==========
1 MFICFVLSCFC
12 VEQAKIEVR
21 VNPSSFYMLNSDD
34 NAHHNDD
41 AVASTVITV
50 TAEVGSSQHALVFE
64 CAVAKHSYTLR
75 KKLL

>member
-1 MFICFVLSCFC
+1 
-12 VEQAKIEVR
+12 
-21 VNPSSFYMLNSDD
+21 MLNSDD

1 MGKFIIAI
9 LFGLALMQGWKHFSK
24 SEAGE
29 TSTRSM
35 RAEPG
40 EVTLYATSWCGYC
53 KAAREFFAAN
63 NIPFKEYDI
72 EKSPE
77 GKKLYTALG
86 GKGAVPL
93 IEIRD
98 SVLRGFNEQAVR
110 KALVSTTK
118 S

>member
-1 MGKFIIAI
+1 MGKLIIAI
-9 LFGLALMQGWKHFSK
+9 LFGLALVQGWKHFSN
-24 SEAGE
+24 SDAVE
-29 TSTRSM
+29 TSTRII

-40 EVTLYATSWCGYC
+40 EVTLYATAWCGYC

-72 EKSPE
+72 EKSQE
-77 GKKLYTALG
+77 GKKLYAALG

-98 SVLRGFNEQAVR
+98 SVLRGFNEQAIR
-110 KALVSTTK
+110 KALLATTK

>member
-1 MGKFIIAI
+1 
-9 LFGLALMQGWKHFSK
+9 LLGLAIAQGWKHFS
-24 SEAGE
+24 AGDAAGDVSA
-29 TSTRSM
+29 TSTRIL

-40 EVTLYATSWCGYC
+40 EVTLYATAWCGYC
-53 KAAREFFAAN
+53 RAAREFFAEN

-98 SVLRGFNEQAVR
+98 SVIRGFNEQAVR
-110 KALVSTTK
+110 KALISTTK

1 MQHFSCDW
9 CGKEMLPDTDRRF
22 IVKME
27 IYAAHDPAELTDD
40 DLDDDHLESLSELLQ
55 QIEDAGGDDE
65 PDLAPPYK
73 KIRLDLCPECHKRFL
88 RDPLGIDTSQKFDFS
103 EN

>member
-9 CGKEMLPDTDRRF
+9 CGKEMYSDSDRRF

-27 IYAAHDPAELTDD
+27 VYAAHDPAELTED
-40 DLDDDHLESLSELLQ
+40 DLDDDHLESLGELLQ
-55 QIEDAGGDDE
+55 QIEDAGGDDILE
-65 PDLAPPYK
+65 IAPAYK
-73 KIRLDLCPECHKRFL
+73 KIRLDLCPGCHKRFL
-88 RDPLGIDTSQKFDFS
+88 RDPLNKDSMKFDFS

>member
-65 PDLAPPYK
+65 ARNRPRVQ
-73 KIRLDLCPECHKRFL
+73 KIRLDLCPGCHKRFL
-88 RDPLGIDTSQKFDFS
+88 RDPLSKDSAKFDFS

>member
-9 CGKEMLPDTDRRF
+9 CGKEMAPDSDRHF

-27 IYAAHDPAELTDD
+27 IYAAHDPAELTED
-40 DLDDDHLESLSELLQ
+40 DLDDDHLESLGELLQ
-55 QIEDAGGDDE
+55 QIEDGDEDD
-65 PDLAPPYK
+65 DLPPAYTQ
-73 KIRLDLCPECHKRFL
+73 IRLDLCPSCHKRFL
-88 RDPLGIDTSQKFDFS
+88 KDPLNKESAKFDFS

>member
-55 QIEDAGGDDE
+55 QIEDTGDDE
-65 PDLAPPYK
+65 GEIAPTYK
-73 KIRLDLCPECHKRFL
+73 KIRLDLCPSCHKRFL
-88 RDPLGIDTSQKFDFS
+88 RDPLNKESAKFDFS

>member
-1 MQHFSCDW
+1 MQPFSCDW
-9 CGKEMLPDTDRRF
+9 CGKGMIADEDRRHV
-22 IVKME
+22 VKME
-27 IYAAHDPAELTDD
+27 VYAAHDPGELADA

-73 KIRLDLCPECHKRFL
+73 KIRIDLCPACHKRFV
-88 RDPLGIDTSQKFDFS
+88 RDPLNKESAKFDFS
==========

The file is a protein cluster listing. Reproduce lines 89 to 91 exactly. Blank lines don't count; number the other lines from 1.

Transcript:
+73 KIRLDLCPGCHKRFL
-88 RDPLGIDTSQKFDFS
+88 RDPLNKDSMKFDFS